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All registered voters will receive an absentee ballot application for the May 12 primary, according to the West Virginia Secretary of State’s office on Thursday.
Staff for Mac Warner said clerks throughout the state will mail roughly 1.2 million applications for absentee ballots by the week of April 6, to those already registered to vote.
There will still be in-person voting at the end of April and in May, despite a stay at home order from the governor on Monday, March 23.
But, due to that order and an earlier State of Emergency declaration, Warner says every registered voter in West Virginia can vote in the upcoming primary from home.
West Virginians have until April 21 to register to vote. According to Director of Communications Mike Queen, county clerks can mail a ballot up to 48 hours after an application is processed.
The secretary of state’s office will reimburse county clerks for the costs this will incur, using a combination of state funds and money from the federal Help America Vote Act.
Registered voters will have until May 6 to send their absentee ballot applications back to their county clerk’s office, either by mail, fax or scan-and-email. Queen said that includes taking a photo of the application from a cellular device and emailing the pictures to the county clerk.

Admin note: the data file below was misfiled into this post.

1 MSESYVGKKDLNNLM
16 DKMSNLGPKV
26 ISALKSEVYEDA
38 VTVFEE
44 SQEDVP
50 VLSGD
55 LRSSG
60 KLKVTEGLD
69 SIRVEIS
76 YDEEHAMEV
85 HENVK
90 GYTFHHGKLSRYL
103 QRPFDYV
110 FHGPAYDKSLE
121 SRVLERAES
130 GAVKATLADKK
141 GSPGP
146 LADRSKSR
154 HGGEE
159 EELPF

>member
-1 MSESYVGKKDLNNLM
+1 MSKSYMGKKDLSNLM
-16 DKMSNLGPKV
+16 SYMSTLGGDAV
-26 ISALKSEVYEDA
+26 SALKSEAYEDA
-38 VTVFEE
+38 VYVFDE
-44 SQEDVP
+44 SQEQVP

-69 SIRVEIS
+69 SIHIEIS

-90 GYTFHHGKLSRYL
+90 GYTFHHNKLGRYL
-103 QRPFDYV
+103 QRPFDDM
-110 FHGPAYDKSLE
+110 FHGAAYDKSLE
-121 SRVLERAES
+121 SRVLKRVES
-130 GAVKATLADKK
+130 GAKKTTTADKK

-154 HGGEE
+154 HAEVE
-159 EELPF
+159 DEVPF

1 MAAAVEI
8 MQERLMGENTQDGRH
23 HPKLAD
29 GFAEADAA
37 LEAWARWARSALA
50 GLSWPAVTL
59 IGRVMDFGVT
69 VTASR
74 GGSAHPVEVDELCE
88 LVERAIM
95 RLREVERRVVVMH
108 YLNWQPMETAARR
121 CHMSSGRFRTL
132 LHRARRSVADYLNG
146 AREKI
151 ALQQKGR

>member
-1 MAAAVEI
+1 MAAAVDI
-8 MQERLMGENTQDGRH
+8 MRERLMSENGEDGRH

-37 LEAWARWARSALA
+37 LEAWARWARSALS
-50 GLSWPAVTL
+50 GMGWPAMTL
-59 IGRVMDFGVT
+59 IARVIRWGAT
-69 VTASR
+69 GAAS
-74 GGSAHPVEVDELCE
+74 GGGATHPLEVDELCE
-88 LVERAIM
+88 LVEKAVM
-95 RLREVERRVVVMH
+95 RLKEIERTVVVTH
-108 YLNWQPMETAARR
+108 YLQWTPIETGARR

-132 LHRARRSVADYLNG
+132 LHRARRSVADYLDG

Once an application is received and approved, clerks will mail voters an absentee ballot.
Voters must return absentee ballots to their county clerks with a postmark on or before May 12. Postage will be paid for on the ballots.
The last day to register to vote for primary elections is April 21. Early, in-person voting is still scheduled from April 29 to May 9. In-person voting is scheduled to take place on May 12.
Queen said Thursday the office doesn’t anticipate having to cancel or reschedule in-person options at this time, although he said county clerks are preparing to facilitate social distancing options.
“We are purchasing hand sanitizers and cleaning supplies,” Queen said. “We’re also taking precautions for the health and safety of social distancing, not only for the poll workers but for the voters as well.”
For the 9,000 poll workers who staff West Virginia’s 1,723 precincts, Queen said his office estimates roughly 1,000 to 2,000 volunteers are senior citizens, who are more susceptible to the coronavirus. The secretary of state’s office is encouraging more low-risk people between the ages of 18 and 40 to apply.
Emily Allen is a Report for America corps member.